You’ll hear time and time again in any industry where people will accuse a successful person of being a “douchebag” when they meet them. While this is not the case for everyone, there does seem to be a trend where a certain celebrity, entrepreneur, or executive has rubbed someone the wrong way when they meet for the first time. While it’s easy to dismiss all other thoughts and simply label these people as “douchebags,” there are reasons to everything. Here are five:
When meeting someone of high-stature, they are most likely constantly facing challenges and are bombarded with problems to solve everyday. To make it short- successful people are usually busy as hell. With that being said, you have no clue what has been going on in his/her day, sometimes it’s simply just not a good time for them to interact with anyone, especially someone they’ve just met. While this doesn’t give them an excuse to be rude, they deserve some slack with the amount of crap they deal with all the time- and it’s a lot.
As human beings, I feel that we tend to focus on judging others actions before we judge our own. Someone may react negatively to you and offend you, but have you ever stopped to think what you might have done to warrant such a response? Kanye West is known to be rude and hostile towards paparazzi, but in many instances, these people are bothering him at 4 am outside his house or when he’s on a personal lunch. If someone were to try and network with you during clearly awful times like this, would you react positively? Yeah, didn’t think so. Think before you act. The more you focus on being considerate of others, the better everyone will react to you.
The upside to success is all the financial and personal bonuses that come with it- the downside is that you’ll slowly find more and more people trying to get something out of you. This is normal as once you reach the top of the mountain, the ones on the bottom want a hand up. Most successful people I’ve met have slowly developed a filter when they meet people for the first time; they can smell an opportunist a mile away. Instead, focus on what you can provide for them first, it will put you ahead of the gazillion other people who approach them for help. In the words of Venture Capitalist Brad Feld:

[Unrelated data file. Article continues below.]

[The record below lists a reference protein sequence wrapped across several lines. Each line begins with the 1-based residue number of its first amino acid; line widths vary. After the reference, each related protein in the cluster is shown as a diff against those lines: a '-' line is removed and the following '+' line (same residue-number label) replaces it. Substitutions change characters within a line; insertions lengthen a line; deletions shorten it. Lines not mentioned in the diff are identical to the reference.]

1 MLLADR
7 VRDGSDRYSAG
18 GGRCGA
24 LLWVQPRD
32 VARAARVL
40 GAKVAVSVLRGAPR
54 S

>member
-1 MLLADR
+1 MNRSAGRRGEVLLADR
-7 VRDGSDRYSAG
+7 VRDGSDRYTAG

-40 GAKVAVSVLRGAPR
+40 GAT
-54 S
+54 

“Give before you get. If you follow that principle, you will build a great network. Make sure you are providing real value to the people you are trying to meet and network with.”
Let’s face it, successful people are talking to someone everyday, whether it’s meetings, running a company, getting pitched business ideas, shooting with a crew all day, etc. Sometimes they are simply burned out and aren’t in the mood to meet new people. The Playboy King of Instagram Dan Bilzerian pretty much sums up this point:
“…I’m kind of a no new friends type of guy you know? So everybody’s here like they’re trying to get something and everybody’s got a f*cking business idea so I don’t really listen to that shit. I’m not trying to filter through any of that stuff anymore. I do business with people I know and I kind of leave it at that. I don’t know, after you reach a certain point, everybody is trying to pitch you their idea… You just gotta shut it all off so I don’t even pay attention to those people.”
Simply put: Successful people like to hang out with other people who are successful. After all, “you are the average of the five people you hang out with” and you sure as hell would want to keep that average high. While this does indeed make things more “transactional,” it’s the harsh reality that you’ll have to face. As you become more successful, your time also becomes more valuable, so you’ll have to be careful of how you allocate your time. This doesn’t mean successful people are bad, you can’t base a person’s character on a simple interaction with you. To refer back to point one, you have no idea what this person does on his free time to give back; don’t be mad if you just so happen to NOT be the recipient.
If you do somehow get someone to budge and help you out in some way, just be grateful and accept what you get. But seriously, don’t ask for anymore than that. While this seems like common sense, you’d be surprise the amount of people out there who ask for a small favor, and that favor slowly grows into something bigger. This will definitely turn the other person off and you’ll potentially be left with nothing.
So the next time you get the chance to rub elbows with an industry leader, celebrity, or executive, be mindful of the points above. The key is to always think about the other person’s needs first, not yours. Remember this or else risk being like everyone else left with nothing where you justify it by labeling others who are actually doing great things as “douchebags.”